Now we are bak­ing a liv­ing

We meet three mums who are took the plunge, changed their lives and are liv­ing the Bake Off dream

The Jewish Chronicle - - LIFE - BY VIC­TO­RIA PREVER

SINCE THE first Great Bri­tish Bake Off hit our TV screens in 2010, a ca­reer in cake has be­come ev­ery­body’s pipe(d) dream. JC Food met three mums who spend much of their work­ing week el­bow deep in flour, but­ter, eggs and sugar, to find out what it’s re­ally like. Natalie Allen left a six-fig­ure salary as a pro­ject man­ager in the City to bake. “It was a to­tal change but I wanted to en­joy my work­ing day. My fa­ther said ‘you’re mad’. But for me it was not about money, it was about ful­fil­ment,” she smiles over tea and peanut but­ter mini cup cakes at her Prim­rose Hill cak­ery, Sweet Things.

Allen says she al­ways had a pas­sion for food but de­cided to do a busi­ness de­gree first. “I knew it was go­ing to be use­ful even­tu­ally and I went on to work in sales, re­cruit­ment and pro­ject man­age­ment.”

Ten years ago she catered a friend’s baby bless­ing for 60 peo­ple.

“Ev­ery­one raved about the sweet stuff, so I knew I had some­thing. I started sup­ply­ing some lo­cal busi­nesses with car­rot cake and brown­ies.” She ad­mits the early days were hard work. “I was do­ing it all — bak­ing, ic­ing, de­liv­er­ing, in­voic­ing — but I would never say no to work. I was up un­til 3am one night ic­ing 300 cakes all baked at home with my do­mes­tic ovens.”

Af­ter three years, with her home dis­ap­pear­ing un­der moun­tains of in­gre­di­ents, Allen found com­mer­cial premises in Prim­rose Hill where she con­tin­ued to ex­pand.

“From day one my goal had been to get into Sel­fridges. As soon as I moved into my premises I ap­proached them. When I fi­nally spoke to their buyer, he turned me down. I was hor­ri­fied, but in­sisted in drop­ping my sam­ples in any­way. An hour later he called to or­der cakes for the Lon­don and Birm­ing­ham stores.” In 2011 — just af­ter the birth of her sec­ond child — Allen moved the busi­ness into the cur­rent café unit with the bak­ery down­stairs, where she em­ploys nine staff.

Un­like Allen, Emma Babb, who last year found­ed­v­in­tagetea­party cater­ers, Tea Time Events, had no des­per­ate long- Happy bak­ers Emma Babb, Natalie Baynes and Natalie Allen ing to bake. Her mo­ti­va­tion was a love of af­ter­noon tea and a need to change her work­ing life. Says Babb, who spent 15 years in advertising, 10 of them with her own agency: “I didn’t even know I could bake. I’d made a Vic­to­ria Sponge and cook­ies and that was about it.

“My mother and I loved tea — that was our thing. We were hav­ing a moan about work, over tea, when we came up with the idea of Teatime Events.”

Em­ploy­ing a baker wasn’t fi­nan­cially vi­able, so Babb — now a pas­sion­ate baker — de­cided she would bake — and dis­cov­ered a hitherto un­known tal­ent. “I made a car­rot cake and it was de­li­cious. I was re­ally sur­prised,” she laughs.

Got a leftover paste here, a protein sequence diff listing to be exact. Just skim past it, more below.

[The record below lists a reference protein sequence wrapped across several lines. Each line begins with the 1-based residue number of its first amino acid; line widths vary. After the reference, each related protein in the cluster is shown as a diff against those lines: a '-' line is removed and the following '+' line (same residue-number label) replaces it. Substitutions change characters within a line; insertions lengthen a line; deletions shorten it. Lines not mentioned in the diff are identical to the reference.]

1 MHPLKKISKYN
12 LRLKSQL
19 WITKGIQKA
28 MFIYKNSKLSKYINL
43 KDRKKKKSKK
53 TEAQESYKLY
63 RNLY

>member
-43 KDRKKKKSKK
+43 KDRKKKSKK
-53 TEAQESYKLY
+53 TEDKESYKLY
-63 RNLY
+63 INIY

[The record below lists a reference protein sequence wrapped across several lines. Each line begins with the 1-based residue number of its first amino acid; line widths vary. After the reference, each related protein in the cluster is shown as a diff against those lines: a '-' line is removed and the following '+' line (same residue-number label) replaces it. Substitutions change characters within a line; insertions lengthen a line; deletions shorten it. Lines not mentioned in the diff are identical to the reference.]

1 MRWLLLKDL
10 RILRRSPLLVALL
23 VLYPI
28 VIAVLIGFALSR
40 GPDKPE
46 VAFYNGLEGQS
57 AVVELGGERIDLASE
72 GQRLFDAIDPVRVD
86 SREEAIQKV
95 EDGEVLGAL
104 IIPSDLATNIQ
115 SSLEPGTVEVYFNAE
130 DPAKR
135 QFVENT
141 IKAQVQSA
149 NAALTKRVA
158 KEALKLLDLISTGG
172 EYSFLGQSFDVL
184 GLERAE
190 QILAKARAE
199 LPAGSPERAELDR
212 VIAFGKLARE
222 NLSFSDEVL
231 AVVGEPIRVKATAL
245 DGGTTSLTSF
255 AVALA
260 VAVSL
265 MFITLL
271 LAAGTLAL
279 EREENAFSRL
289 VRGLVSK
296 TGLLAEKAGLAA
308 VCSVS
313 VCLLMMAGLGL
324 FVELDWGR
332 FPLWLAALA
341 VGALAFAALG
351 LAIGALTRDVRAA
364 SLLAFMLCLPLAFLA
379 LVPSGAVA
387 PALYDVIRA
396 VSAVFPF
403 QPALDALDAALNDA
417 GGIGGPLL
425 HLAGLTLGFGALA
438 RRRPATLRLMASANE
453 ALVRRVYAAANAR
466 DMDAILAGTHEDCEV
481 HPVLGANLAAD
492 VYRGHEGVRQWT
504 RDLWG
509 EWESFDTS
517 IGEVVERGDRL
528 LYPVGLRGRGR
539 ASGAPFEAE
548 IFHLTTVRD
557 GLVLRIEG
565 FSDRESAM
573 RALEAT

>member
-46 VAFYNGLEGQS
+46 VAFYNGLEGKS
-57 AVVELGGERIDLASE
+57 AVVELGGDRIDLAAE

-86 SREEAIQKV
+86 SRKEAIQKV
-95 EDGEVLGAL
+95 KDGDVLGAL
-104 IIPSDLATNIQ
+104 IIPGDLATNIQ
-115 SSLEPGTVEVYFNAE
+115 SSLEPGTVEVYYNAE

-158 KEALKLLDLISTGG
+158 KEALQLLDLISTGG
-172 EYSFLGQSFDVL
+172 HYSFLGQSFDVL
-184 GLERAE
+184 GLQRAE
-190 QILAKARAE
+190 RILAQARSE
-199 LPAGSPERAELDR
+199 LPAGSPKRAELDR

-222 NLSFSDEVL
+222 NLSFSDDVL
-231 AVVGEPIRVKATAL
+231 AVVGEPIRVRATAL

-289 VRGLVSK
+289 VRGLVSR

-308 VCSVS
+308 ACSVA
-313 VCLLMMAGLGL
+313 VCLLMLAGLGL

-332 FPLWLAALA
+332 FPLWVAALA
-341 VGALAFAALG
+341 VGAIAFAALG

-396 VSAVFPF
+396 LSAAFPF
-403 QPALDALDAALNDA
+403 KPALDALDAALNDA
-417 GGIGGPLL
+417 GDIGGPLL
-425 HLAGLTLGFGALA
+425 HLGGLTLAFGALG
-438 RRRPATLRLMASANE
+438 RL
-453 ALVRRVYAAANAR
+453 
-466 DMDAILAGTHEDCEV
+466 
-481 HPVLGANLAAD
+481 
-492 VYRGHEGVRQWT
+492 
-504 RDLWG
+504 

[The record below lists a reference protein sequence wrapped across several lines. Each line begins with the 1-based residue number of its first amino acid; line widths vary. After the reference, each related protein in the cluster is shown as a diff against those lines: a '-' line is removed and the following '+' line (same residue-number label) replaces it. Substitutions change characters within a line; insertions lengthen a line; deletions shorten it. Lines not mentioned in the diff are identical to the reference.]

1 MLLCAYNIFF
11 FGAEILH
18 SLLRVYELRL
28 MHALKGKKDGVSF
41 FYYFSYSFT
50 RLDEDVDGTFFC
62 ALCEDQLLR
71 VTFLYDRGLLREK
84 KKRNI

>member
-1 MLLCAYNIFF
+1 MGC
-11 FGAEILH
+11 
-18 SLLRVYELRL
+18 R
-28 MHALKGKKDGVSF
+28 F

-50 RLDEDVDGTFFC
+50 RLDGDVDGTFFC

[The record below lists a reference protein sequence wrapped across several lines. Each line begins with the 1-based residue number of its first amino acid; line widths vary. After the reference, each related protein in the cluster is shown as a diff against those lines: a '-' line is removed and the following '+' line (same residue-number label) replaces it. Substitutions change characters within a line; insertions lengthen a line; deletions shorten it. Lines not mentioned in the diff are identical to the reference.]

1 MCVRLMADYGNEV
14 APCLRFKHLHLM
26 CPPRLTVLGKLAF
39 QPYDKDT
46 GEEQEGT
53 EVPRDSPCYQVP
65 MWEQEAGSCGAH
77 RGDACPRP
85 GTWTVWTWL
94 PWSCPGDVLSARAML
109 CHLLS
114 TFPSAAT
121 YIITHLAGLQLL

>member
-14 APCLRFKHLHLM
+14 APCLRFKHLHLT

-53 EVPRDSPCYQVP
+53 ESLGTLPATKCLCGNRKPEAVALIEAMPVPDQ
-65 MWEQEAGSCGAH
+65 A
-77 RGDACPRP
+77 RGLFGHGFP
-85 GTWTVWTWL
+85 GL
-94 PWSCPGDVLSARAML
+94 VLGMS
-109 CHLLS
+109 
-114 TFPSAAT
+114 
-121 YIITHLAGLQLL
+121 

Babb and her mother, Jan Ber­man, — a one-time win­dow dresser who’d worked for Mary Quant — serve sand­wiches, scones, cakes and York­shire tea on vintage china at stylishly laid ta­bles in their cus­tomers’ homes. They also de­liver tea tray gifts of a cup, saucer and side plate with a mini cake, mini bot­tles of Prosecco and or­ange juice plus cho­co­late dipped straw­ber­ries and scones, clot­ted cream and jam. “They make a re­ally un­usual present as you keep the tray and cups and saucers.”

Another baker whose treats are pop­u­lar with gift givers is Natalie Baynes, founder of Love­cake­pops. Baynes’s Ital­ian fa­ther and his fam­ily own Pasta Brown res­tau­rant in Covent Gar­den.

Apart from a six-year stint in advertising, she’d al­ways worked around food. A year ago she needed sweet birth­day treats for her daugh­ter to take to school. She de­cided to try cake pops — a truf­fle-like cake on a stick cov­ered with cho­co­late. “I was re­ally de­lighted with the re­sult. Baby pink cake pops cov­ered in sugar — ev­ery school girl’s dream.”

The re­sponse from her daugh­ter and friends was Emma Babb’s Tea Time Events vintage teas ( cake pops by Natalie Baynes ( and ( a range of Natalie Allen’s mini cup cakes fan­tas­tic and she started fid­dling around with dif­fer­ent colours and de­signs, mak­ing some for a friend’s 40th birth­day. “I dis­cov­ered a cre­ative streak I never knew I had.”

Like Allen, Baynes never re­fuses work. “I never say ‘no’ to any­thing, but I think I should some­times. My first chal­lenge was 40 Minions. I was re­ally ner­vous but they turned out so well they are now a pop­u­lar choice for chil­dren’s par­ties.”

Baynes has found fit­ting her cre­ations around her young chil­dren can be a chal­lenge. “I can’t do it when they’re around or they’ll want to eat them.”

Allen and Babb have also had to fit their cre­ations around their chil­dren but hus­bands and friends have been in­valu­able sup­port­ers.

De­spite the jug­gling, none of them re­grets her de­ci­sion to bake.

“I have the best of both worlds,” says Babb, who com­bines her week­end bak­ing with two days’ free­lance advertising work.

Allen, who is about to open a sec­ond store in Not­ting Hill, says it has been a ca­reer that has fit­ted into moth­er­hood.

“There are pos­i­tives and neg­a­tives — I some­time­shave­to­come­back­in­towork af­ter school pick-up if there has been an is­sue, but the chil­dren love be­ing here. In the early days I couldn’t have a week off, but now it is eas­ier to man­age with a fam­ily.” sweet­;; face­­pops­by­na­talie


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